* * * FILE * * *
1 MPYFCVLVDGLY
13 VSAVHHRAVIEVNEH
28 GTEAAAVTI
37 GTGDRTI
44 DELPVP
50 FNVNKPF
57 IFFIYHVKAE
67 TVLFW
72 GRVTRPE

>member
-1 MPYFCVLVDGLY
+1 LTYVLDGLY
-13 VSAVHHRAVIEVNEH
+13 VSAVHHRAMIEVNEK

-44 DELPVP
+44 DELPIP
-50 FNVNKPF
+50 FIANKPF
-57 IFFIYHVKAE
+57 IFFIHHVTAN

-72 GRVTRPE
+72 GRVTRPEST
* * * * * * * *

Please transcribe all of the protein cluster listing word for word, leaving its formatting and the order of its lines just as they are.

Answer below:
1 MPYFCVLVDGLY
13 VSAVHHRAVIEVNEH
28 GTEAAAVTI
37 GTGDRTI
44 DELPVP
50 FNVNKPF
57 IFFIYHVKAE
67 TVLFW
72 GRVTRPE

>member
-1 MPYFCVLVDGLY
+1 LTYVLDGLY
-13 VSAVHHRAVIEVNEH
+13 VSAVHHRAMIEVNEK

-44 DELPVP
+44 DELPIP
-50 FNVNKPF
+50 FIANKPF
-57 IFFIYHVKAE
+57 IFFIHHVTAN

-72 GRVTRPE
+72 GRVTRPEST